Johnny Bullet
DC Comics
Review: Batman/The Shadow #5
By Philip Schweier

August 23, 2017 - 04:33

Publisher(s): DC Comics
Writer(s): Scott Snyder, Steve Orlando
Artist(s): Riley Rossmo
Colourist(s): Ivan Plascencia
Letterer(s): Clem Robins
Cover Artist(s): Riley Rossma; Francesco Mattina, Tim Sale, Brennan Wagner

Batman is dying, stabbed through the chest with Stag’s quasi-mystical knife. Despite massive blood loss, all it takes to get Bruce Wayne on his feet is an exo-skeleton to keep him propped upright, and provide him with all the necessary fighting moves to take on a gaggle of Stags. Hopefully, he doesn’t tear the fragile stitching keeping his innards inside.

Thankfully, he’s got The Shadow on his side, as the two need to rescue Harry Vincent and Margo Lane. Harry and Margo were two of The Shadow’s key agents back in the 1930s. Amazingly, they’re still alive. Perhaps I should pretend this series is set in the 1970s, to allow for that immense leap in logic.

But Margo and Harry are only a diversion – something to occupy Batman and The Shadow while the Joker and Stag go plundering Shamba-La, the mystical Asian city where The Shadow learned the ability to cloud men’s minds.

Some of my fellow Shadow fans have commented in the negative regarding the artwork, but I find it stylish in the same manner as the much-revered Mike Kaluta Shadow of the 1970s. Not that Rossmo is emulating Kaluta, but I think both have a style that works. Where Rossmo fails is not in his rendering style, but in his depiction of The Shadow. It seems to Rossmo, The Shadow is simply a guy in hat and long cloak; a common super-hero. He fails to add and maintain the layer of mystery that has captivated Shadow fans for decades.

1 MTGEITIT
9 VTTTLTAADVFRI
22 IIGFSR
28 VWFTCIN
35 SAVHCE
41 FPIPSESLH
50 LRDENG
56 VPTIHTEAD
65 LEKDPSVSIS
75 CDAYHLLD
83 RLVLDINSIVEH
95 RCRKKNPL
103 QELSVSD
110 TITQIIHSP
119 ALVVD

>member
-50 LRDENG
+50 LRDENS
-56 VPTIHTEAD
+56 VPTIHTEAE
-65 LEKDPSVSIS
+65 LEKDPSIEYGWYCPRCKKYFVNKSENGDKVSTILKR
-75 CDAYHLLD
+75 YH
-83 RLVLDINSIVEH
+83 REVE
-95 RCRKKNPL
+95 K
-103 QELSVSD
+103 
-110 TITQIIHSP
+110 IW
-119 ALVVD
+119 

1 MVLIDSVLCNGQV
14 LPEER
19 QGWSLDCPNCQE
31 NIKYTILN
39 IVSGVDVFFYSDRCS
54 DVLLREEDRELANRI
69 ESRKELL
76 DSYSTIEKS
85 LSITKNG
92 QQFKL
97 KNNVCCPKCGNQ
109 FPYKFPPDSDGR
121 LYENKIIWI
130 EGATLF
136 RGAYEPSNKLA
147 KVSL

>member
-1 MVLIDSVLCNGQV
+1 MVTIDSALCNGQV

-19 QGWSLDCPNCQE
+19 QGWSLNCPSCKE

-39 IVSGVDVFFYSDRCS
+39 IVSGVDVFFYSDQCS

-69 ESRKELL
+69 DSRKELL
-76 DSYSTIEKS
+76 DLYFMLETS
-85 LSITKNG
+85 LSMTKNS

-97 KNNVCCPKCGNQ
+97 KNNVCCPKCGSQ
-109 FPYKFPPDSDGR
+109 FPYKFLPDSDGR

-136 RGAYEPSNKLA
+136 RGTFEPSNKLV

Rating: 5/10

© Copyright 2002-2019 by Toon Doctor Inc. - All rights Reserved. All other texts, images, characters and trademarks are copyright their respective owners. Use of material in this document (including reproduction, modification, distribution, electronic transmission or republication) without prior written permission is strictly prohibited.